• Rescue workers off Norway's western coast rushed to evacuate 1,300 passengers and crew from a disabled cruise ship by helicopter on Saturday, winching them one-by-one to safety as heaving waves tossed the ship from side to side and high winds battered the operation. The Viking Sky issued a mayday call as bad weather hit and engine problems caused it to start drifting toward the rocky shore, the Norwegian newspaper VG reported. Police in the western county of Moere og Romsdal said the crew, fearing the ship would run aground, managed to anchor in Hustadvika Bay, between the Norwegian cities of Alesund and Trondheim, so the evacuations could take place. Rescue teams with helicopters and boats were sent to evacuate the cruise ship under extremely difficult circumstances, including gusts up to 38 knots (43 mph) and waves over 8 meters (26 feet). The area is known for its rough, frigid waters. Norwegian public broadcaster NRK said the Viking Sky's evacuation was a slow and dangerous process, as passengers needed to be hoisted one-by-one from the cruise ship to the five available helicopters. 'I was afraid. I've never experienced anything so scary,' Janet Jacob, among the first group of passengers evacuated to the nearby town of Molde, told NRK. She said her helicopter ride to safety came amid strong winds 'like a tornado,' prompting her to pray 'for the safety of all aboard.' The majority of the cruise ship passengers were reportedly British and American tourists. About 180 have been evacuated so far, according to rescue officials. Per Fjeld of the Joint Rescue Center Southern Norway said there is no danger to the remaining passengers and the airlift can accommodate all of them. He said the rescue will speed up when there is better light and the weather improves. Video and photos from people on the ship showed it heaving, with chairs and other furniture dangerously rolling from side to side. Passengers were suited up in orange life vests but the waves broke some ship windows and cold water flowed over the feet of some passengers. American passenger John Curry told NRK that he was having lunch as the cruise ship started to shake. 'It was just chaos. The helicopter ride from the ship to shore I would rather not think about. It wasn't nice,' Curry told the broadcaster. NRK said one 90-year-old-man and his 70-year-old spouse on the ship were severely injured but did not say how that happened. Later, reports emerged that a cargo ship with nine crew members was in trouble nearby, and the local Norwegian rescue service diverted two of the five helicopters working on the cruise ship to that rescue. Authorities told NRK that a strong storm with high waves was preventing rescue workers from using life boats or tug boats to take passengers ashore. Fjeld said rescuers were prioritizing the nine crew members aboard the Hagland Captain cargo ship, but later said they had all been rescued and the helicopters had returned to help the Viking Sky. He said that with two more of the Viking Sky's engines now in operation there is the possibility of sailing, though he would not say whether there is an intention of sailing to shore. Norwegian authorities said late Saturday that the evacuation of the Viking Sky would proceed all through the night into Sunday. The Viking Sky was on a 12-day trip that began March 14 in the western Norwegian city of Bergen, according to the cruisemapper.com website. The ship was visiting the Norwegian towns and cities of Narvik, Alta, Tromso, Bodo and Stavanger before its scheduled arrival Tuesday in the British port of Tilbury on the River Thames. The Viking Sky, a vessel with gross tonnage of 47,800, was delivered in 2017 to operator Viking Ocean Cruises. ___ Sheila Norman-Culp contributed from London.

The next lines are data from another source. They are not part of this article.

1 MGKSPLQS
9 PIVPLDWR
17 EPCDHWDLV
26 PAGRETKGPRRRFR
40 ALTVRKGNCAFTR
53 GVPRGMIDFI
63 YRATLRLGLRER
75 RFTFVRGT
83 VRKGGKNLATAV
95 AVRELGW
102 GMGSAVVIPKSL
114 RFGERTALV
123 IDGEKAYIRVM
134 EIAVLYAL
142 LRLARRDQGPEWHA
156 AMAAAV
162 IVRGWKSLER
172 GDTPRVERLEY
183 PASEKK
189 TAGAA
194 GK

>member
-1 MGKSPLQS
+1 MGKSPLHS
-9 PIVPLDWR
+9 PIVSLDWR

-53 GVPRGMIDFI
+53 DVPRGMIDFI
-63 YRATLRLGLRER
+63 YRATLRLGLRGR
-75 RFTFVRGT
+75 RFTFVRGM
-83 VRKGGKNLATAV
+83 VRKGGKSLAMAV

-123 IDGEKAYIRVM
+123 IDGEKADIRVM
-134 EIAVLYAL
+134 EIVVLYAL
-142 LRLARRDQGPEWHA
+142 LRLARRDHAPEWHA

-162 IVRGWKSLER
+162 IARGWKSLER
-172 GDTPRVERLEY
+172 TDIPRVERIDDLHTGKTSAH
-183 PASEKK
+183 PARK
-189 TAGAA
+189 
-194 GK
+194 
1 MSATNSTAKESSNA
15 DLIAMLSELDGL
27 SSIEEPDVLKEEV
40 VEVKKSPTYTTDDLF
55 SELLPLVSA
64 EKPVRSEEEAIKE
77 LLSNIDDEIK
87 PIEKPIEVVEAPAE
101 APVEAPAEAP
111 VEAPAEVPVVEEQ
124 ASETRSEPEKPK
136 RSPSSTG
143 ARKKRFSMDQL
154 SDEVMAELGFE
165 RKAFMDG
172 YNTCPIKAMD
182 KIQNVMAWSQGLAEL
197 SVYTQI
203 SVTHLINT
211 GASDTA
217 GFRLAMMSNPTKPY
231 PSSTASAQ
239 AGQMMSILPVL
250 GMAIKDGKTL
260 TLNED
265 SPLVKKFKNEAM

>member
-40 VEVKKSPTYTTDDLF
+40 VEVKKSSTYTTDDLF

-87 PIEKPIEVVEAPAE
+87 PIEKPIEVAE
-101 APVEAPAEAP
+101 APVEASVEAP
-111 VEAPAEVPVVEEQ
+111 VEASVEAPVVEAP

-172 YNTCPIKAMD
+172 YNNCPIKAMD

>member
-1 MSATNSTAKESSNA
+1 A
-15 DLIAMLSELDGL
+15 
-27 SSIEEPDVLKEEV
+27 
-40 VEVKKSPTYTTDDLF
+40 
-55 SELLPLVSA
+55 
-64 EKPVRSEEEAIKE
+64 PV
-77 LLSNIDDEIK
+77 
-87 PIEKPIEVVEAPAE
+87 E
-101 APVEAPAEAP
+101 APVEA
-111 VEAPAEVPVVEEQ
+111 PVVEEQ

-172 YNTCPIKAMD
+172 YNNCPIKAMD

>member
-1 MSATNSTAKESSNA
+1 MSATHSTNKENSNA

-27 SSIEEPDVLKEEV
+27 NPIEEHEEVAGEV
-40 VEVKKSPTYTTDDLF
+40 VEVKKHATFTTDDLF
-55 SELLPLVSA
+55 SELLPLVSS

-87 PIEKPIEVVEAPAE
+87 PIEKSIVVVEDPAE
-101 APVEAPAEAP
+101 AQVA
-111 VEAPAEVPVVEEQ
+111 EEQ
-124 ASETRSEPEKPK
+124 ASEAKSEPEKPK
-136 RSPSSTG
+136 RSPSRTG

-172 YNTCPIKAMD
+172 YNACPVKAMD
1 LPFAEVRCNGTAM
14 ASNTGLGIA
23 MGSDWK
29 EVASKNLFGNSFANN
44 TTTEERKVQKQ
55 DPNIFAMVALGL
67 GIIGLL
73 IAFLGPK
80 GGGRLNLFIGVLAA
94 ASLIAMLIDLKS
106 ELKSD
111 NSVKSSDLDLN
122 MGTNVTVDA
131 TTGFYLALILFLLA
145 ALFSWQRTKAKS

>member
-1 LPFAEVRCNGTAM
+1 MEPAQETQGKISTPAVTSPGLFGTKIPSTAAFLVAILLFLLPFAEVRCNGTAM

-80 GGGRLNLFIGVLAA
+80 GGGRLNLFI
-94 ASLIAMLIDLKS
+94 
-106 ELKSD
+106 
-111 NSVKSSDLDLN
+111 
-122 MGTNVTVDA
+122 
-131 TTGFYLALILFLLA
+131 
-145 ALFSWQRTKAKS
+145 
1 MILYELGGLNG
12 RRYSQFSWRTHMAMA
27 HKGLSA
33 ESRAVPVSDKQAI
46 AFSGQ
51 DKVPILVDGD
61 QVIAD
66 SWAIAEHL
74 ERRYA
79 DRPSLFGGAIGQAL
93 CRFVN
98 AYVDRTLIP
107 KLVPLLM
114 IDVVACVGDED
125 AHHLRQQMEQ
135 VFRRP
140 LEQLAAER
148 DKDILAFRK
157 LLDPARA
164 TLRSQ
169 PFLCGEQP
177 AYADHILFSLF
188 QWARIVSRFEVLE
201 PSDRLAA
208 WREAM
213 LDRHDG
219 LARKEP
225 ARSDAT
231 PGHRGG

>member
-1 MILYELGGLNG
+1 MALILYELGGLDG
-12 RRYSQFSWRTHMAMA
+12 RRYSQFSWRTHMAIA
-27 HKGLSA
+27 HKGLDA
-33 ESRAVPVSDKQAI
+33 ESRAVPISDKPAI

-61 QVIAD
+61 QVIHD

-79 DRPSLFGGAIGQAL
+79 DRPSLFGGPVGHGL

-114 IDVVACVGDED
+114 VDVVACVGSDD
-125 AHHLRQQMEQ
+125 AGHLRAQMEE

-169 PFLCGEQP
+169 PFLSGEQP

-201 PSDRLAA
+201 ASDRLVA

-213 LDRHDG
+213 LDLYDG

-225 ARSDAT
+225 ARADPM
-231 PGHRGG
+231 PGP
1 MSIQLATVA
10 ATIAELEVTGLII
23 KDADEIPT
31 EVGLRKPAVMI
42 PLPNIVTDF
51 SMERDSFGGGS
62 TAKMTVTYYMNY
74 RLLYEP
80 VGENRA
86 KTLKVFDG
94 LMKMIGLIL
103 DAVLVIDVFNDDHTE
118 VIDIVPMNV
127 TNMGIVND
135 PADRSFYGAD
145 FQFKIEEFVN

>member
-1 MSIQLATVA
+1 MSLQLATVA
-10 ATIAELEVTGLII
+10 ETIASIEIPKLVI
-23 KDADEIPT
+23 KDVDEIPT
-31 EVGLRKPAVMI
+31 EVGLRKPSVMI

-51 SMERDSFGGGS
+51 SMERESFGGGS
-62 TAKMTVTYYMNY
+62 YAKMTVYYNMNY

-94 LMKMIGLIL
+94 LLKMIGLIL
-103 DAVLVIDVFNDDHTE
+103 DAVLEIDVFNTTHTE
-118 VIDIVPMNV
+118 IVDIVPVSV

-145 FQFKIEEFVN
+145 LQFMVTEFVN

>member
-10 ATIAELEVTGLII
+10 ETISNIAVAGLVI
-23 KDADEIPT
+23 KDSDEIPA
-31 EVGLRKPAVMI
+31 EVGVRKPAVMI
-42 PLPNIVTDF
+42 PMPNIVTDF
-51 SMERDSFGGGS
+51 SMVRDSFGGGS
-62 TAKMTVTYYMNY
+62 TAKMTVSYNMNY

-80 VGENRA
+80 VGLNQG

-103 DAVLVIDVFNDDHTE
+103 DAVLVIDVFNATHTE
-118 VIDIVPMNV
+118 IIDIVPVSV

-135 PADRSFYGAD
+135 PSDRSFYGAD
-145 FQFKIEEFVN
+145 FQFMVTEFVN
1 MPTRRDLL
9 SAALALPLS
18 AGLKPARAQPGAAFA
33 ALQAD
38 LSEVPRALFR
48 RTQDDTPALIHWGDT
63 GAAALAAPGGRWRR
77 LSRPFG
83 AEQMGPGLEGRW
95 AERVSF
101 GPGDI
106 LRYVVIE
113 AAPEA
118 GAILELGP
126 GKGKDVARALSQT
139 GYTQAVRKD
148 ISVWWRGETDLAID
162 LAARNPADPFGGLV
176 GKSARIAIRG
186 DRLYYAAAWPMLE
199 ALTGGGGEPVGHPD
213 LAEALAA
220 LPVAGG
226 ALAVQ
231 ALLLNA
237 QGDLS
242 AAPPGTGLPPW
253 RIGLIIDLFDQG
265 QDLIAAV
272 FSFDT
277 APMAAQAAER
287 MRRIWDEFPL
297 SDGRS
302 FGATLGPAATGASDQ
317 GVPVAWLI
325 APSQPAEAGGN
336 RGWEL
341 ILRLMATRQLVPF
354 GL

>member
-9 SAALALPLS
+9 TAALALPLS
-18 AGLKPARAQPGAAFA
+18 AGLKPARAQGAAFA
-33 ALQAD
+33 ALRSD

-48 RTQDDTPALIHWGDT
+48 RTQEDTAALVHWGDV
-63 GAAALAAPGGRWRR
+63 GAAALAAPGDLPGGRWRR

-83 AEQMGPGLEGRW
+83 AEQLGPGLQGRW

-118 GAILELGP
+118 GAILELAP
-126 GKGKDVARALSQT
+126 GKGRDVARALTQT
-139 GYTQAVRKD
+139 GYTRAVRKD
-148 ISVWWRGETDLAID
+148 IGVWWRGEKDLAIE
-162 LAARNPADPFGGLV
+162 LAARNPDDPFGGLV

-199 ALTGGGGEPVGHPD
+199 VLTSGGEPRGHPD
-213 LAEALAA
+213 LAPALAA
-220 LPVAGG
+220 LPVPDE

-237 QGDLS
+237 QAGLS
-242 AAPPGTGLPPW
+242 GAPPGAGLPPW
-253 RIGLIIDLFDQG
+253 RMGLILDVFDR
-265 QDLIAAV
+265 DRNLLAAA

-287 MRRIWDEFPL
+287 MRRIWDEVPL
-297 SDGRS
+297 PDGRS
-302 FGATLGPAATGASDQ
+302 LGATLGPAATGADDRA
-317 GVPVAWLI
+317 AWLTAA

• Tens of thousands of people have marched in cities across Germany to protest planned European Union copyright reforms that they fear will lead to online censorship. The dpa news agency reports the biggest protest Saturday was in Munich, where 40,000 people marched under the motto 'save your internet.' Thousands of others took part in smaller demonstrations in the German cities of Cologne, Hamburg, Hannover, Berlin and other cities against the bill that is being voted on this week. The most controversial section would require companies such as YouTube and Facebook to take responsibility for copyrighted material that's uploaded to their platforms. Proponents say the new rules will help ensure authors, artists and journalists are paid. Opponents claim they could restrict freedom of speech, hamper online creativity and force websites to install filters.